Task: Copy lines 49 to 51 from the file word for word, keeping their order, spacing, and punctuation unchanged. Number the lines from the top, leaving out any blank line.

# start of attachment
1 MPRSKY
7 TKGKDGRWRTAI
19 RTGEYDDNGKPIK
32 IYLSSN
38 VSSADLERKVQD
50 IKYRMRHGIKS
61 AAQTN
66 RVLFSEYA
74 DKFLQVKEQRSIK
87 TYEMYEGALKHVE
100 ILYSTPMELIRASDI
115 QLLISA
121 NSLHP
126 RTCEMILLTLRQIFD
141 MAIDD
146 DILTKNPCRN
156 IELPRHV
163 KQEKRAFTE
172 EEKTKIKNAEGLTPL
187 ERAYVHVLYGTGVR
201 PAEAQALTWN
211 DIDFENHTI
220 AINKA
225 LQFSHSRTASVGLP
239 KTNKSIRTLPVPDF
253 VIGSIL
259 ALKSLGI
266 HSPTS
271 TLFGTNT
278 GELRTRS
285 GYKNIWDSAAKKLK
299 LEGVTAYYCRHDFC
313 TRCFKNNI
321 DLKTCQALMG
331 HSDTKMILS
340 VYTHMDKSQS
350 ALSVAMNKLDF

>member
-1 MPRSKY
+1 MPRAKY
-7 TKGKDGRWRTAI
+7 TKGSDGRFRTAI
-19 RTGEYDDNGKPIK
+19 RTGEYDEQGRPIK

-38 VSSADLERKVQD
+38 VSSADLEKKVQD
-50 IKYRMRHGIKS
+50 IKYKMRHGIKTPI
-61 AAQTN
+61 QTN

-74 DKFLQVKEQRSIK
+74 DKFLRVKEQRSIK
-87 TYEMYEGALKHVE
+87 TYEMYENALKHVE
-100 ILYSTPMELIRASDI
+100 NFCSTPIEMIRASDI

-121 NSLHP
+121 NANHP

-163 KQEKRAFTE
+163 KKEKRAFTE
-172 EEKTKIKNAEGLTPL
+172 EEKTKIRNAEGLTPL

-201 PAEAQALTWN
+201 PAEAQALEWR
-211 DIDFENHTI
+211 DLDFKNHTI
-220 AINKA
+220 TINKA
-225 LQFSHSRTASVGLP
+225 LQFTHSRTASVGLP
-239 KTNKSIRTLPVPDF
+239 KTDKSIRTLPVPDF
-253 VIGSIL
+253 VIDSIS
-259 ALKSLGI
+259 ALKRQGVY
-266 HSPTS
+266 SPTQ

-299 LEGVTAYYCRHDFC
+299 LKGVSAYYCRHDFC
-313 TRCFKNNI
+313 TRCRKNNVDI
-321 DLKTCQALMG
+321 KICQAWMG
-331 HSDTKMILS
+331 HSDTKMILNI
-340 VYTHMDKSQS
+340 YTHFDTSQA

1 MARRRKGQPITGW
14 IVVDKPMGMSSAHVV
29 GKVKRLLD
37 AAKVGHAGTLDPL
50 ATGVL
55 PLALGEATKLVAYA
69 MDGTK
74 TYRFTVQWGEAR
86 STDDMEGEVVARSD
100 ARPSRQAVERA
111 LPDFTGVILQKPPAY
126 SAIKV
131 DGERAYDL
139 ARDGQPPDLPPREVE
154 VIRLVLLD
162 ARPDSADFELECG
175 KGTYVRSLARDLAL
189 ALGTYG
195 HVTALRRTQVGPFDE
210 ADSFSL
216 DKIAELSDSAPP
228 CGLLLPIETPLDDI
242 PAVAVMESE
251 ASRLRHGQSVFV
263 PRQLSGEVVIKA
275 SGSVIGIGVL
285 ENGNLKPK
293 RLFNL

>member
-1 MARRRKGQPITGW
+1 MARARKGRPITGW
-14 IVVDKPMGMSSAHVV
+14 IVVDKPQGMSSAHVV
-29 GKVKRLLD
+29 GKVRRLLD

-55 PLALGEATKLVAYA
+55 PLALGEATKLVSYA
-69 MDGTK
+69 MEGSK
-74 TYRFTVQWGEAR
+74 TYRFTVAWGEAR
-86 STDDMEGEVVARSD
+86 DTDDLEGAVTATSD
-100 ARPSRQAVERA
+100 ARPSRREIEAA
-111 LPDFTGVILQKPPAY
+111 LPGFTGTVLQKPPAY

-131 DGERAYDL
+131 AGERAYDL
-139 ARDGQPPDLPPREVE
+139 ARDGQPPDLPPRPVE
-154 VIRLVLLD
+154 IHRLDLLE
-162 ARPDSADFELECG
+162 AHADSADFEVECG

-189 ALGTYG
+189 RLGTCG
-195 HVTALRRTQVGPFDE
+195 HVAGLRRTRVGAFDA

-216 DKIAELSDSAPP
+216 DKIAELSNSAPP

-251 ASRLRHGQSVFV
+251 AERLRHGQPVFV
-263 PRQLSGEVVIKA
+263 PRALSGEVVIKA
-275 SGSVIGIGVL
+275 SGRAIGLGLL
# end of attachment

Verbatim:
-61 AAQTN
+61 QTN

-74 DKFLQVKEQRSIK